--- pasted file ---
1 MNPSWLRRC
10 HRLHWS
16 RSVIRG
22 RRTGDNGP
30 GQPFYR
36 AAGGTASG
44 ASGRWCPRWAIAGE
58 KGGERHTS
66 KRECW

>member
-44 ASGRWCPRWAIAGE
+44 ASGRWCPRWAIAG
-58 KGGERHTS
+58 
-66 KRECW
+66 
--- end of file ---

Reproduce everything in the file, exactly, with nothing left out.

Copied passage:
1 MNPSWLRRC
10 HRLHWS
16 RSVIRG
22 RRTGDNGP
30 GQPFYR
36 AAGGTASG
44 ASGRWCPRWAIAGE
58 KGGERHTS
66 KRECW

>member
-44 ASGRWCPRWAIAGE
+44 ASGRWCPRWAIAG
-58 KGGERHTS
+58 
-66 KRECW
+66 